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Chief Bakes

BBC: FBI and CIA launch criminal investigation into 'malware leaks'

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Chief Bakes

FBI and CIA launch criminal investigation into 'malware leaks'

CIA headquarters in Langley, Virginia. File photoImage copyright AFP
Image caption The CIA has not confirmed whether the released documents are real

US federal agencies have launched a criminal investigation into the public release of documents said to detail CIA hacking tools, US officials say.

They told US media that the FBI and CIA were co-ordinating the inquiry after Wikileaks published thousands of files.

These carried claims that the CIA had developed ways to listen in on smartphone and smart TV microphones.

The CIA, FBI and White House have declined to comment on the authenticity of the files leaked on Tuesday.

A CIA spokesperson told the BBC on Wednesday: "The American public should be deeply troubled by any Wikileaks disclosure designed to damage the intelligence community's ability to protect America against terrorists and other adversaries.

"Such disclosures not only jeopardise US personnel and operations, but also equip our adversaries with tools and information to do us harm."

CIA faces huge problem over malware claims

Tech giants 'urgently' study CIA leaks

'Incredibly damaging'

On Wednesday, the US officials - who spoke on the condition of anonymity - told US media that the criminal investigation was looking into how the files came into Wikileaks' possession.

The inquiry would also try to establish whether the disclosure was a breach from inside or outside the CIA, the officials added.

The CIA has not confirmed whether the documents - said to date between 2013 to 2016 - are real.

Image copyright Samsung
Image caption The CIA is alleged to have found a way to record conversations near to Samsung smart TVs

But one of its former chiefs was concerned by their publication.

"If what I have read is true, then this seems to be an incredibly damaging leak in terms of the tactics, techniques, procedures and tools that were used by the Central Intelligence Agency to conduct legitimate foreign intelligence," ex-CIA director Michael Hayden told the BBC.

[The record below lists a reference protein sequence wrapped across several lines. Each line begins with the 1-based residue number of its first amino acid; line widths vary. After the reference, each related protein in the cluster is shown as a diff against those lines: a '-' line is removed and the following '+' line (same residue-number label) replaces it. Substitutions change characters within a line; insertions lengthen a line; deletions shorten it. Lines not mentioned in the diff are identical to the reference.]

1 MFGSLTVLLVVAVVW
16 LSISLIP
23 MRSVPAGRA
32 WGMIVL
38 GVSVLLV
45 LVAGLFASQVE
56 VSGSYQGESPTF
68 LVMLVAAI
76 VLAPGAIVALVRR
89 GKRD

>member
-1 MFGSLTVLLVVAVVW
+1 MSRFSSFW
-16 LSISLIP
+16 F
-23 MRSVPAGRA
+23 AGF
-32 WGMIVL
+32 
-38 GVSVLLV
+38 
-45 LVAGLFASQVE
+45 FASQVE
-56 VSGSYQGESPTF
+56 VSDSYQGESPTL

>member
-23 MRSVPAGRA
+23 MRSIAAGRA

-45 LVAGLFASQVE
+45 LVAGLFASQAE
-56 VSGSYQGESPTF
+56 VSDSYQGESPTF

"In other words, it's made my country and my country's friends less safe."

'Zero day' bugs

Several of the tech firms whose products have been allegedly compromised by the CIA gave their first reactions on Wednesday.

Image copyright Reuters
Image caption The CIA is reported to have made use of previously unknown flaws in Apple's iOS operating system

Apple said it had already addressed some of the vulnerabilities.

"The technology built into today's iPhone represents the best data security available to consumers, and we're constantly working to keep it that way," it said.

Samsung - whose F8000 series of televisions was reportedly compromised - said that "protecting consumers' privacy and the security of our devices is a top priority at Samsung".

The leaks also claimed that the CIA had created malware to target PCs running Microsoft's Windows operating system.

"We are aware of the report and are looking into it," a spokesman from Microsoft said.

Google declined to comment about allegations that the CIA was able to "penetrate, infest and control" Android phones due to its discovery and acquisition of "zero day" bugs - previously unknown flaws in the operating system's code.

The World Wide Web Foundation - which campaigns for internet privacy - said the US government needed to issue a detailed response.

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